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Beyond the Box on his Driver’s License
The phone rang at 3am. “Who in the world could that be?” I wondered as I sat on the bed with my husband and daughter – all of us in a fog of shock.
Only a few hours ago we were in the emergency department at Children’s National Medical Center, devastated as my 20-year-old son Robby died from a massive blood clot to his lungs. He’d been seriously ill for some time, but the immediate trauma of his death was raw.
Despite my confusion, I answered the phone. A man introduced himself as a representative from the Washington Regional Transplant Community (WRTC). He was calm and kind as he expressed sympathy for the loss we had just suffered, and he explained that he needed to ask some questions about my son’s decision to be an organ and tissue donor.
I struggled to process what he was saying. “Wait, do I need to do this now?” My mind was swamped by grief, and I was exhausted after hours of stress at the hospital. The WRTC representative explained that organs and tissue must be recovered within a certain period of time to be viable, and they needed to get specific information in order to move the process forward.
I knew that being an organ donor had been important to Robby. We talked about the concept before he was sick, and then in more detail over the past year as his chronic illness became life-threatening. I was very proud of his decision and ready to support it – I just didn’t think I’d need to implement his wishes in the middle of the worst night of my life.
The representative told me that there was an extensive list of questions to confirm our permission, and to collect the most recent data about Robby’s health to assess what could be donated safely. It would probably take 30-40 minutes to complete the intake — Did I want to proceed?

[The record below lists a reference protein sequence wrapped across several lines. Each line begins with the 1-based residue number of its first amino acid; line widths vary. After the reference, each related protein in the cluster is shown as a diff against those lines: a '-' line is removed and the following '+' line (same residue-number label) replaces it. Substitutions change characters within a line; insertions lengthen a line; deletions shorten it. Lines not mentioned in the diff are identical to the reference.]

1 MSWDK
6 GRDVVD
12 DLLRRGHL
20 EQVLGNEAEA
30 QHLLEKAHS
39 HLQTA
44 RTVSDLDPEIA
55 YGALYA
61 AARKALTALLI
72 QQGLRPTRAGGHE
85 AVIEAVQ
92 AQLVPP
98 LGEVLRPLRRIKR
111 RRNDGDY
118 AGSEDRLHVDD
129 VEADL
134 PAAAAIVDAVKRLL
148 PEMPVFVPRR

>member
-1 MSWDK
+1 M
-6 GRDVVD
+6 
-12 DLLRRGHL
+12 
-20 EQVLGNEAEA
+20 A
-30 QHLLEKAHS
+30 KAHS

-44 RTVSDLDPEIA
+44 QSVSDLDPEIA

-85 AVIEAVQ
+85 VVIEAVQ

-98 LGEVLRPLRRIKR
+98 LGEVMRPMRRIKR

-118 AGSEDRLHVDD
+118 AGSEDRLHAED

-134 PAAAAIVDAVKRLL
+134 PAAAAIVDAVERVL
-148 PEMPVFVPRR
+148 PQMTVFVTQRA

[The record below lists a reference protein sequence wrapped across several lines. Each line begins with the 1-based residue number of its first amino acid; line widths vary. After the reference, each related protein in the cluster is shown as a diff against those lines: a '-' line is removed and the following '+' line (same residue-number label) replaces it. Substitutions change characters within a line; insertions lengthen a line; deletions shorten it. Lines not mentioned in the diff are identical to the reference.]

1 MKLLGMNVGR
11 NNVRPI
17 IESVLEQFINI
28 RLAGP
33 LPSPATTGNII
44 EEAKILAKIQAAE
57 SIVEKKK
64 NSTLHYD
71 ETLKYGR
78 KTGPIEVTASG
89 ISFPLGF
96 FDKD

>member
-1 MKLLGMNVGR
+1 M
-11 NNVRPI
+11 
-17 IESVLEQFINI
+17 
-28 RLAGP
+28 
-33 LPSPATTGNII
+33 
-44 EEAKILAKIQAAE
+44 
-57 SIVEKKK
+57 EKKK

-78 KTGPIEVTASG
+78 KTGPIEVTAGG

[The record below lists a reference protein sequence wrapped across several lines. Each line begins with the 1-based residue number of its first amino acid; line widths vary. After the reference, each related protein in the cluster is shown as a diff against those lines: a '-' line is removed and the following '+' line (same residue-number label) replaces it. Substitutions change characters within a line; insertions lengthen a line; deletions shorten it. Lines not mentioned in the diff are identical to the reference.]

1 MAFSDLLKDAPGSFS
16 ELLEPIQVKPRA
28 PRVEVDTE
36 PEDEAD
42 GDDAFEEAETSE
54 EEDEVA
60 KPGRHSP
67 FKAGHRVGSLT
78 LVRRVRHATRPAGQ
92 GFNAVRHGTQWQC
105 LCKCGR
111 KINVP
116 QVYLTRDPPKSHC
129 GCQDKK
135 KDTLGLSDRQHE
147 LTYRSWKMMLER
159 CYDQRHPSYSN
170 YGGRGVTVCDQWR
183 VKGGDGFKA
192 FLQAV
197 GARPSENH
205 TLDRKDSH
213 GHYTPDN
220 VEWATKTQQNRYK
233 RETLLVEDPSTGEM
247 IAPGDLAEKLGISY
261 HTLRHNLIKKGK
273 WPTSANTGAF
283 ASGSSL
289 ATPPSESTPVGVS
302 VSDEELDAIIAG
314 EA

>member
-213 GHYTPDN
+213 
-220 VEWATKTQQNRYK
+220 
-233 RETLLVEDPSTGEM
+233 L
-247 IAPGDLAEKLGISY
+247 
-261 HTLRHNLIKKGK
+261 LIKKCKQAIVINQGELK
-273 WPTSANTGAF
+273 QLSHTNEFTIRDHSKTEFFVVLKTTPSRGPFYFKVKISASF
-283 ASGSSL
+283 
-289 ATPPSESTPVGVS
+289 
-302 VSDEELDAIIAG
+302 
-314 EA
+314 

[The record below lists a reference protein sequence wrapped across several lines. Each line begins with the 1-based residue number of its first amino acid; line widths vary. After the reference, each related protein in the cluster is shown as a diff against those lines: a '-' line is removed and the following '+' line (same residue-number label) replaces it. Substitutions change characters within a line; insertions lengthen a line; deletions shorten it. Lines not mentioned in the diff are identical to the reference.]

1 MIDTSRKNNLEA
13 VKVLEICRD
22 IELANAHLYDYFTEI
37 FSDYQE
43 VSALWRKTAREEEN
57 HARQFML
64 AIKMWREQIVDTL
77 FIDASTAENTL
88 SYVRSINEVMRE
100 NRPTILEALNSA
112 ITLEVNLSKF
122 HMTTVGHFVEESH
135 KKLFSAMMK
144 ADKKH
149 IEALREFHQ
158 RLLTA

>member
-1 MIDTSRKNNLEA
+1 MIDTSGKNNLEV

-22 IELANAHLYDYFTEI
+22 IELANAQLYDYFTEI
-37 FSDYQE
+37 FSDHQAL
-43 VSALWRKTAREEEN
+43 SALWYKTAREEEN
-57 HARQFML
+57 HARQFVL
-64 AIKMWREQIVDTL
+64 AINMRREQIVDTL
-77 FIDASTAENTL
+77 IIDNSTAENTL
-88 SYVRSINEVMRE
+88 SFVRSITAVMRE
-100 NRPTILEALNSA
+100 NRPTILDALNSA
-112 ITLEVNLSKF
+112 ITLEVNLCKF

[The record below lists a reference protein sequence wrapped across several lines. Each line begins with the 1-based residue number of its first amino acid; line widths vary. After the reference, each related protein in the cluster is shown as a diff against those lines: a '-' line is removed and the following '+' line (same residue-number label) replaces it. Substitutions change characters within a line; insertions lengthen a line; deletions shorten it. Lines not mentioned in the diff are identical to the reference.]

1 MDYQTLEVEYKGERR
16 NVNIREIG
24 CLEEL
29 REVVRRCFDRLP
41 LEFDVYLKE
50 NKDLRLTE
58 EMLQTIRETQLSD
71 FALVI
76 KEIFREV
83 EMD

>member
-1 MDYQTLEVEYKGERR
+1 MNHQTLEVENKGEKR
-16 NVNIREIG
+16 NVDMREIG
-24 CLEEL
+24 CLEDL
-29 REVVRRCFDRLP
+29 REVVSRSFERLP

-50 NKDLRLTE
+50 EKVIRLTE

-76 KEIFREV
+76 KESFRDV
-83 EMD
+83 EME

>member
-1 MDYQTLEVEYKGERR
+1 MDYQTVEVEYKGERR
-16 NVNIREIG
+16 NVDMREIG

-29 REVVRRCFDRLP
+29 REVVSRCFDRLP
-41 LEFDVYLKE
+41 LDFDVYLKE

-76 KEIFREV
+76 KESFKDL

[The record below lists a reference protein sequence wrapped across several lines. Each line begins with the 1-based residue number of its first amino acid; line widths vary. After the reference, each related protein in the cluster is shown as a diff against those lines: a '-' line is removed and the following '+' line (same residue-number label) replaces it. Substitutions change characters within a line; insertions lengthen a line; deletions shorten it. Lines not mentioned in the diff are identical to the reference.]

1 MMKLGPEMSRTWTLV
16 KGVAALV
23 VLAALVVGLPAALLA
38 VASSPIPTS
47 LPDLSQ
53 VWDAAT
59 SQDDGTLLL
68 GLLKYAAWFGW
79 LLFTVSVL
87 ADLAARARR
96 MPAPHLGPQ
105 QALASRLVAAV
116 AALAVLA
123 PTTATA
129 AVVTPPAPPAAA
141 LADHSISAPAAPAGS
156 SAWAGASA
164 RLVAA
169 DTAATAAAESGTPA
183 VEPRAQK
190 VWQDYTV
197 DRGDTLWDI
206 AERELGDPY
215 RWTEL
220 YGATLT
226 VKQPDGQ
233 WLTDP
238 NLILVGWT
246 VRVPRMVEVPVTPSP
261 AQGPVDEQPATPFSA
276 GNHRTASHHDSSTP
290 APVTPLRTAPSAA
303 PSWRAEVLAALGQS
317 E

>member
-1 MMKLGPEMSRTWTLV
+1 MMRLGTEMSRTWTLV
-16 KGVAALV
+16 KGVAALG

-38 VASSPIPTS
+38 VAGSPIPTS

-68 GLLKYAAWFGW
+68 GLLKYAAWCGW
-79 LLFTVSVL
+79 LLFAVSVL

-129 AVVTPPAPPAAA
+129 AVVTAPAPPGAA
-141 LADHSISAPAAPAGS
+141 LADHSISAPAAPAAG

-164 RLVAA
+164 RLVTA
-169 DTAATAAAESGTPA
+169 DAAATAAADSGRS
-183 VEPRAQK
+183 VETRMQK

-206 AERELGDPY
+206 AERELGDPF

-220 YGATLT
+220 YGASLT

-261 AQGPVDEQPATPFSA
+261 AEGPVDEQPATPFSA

“No!” I thought to myself…but I summoned the strength to do it anyway.
I used to think that being a donor was a pretty simple choice. You check the box on your driver’s license, or give your permission as next of kin, and then it happens. The reality is more nitty gritty.
The WRTC rep asked for separate consent for each different organ and tissue – heart, lungs, kidneys, liver, corneas, skin, connective tissue, and brain. Some people are comfortable with certain types of donations and uncomfortable with others. They may agree if an organ is going to a person, but maybe not for research. Sometimes families want to preserve their loved one’s body in some way for burial. WRTC was sensitive to the range of individual preferences, and ready to accept whatever limitations we wanted.
The rep also asked questions about Robby’s condition and treatment. What medication had he been taking? What types of illness could he have been exposed to? In order to get a complete picture, he had to ask some surprising and personal questions. Had Robby traveled overseas in the past year? Did he have a tattoo? Had he been sexually active? Had he used alcohol or drugs recreationally? Which ones? I knew that the information would be kept confidential, but it still felt unsettling to delve into intimate details of my son’s life with a stranger.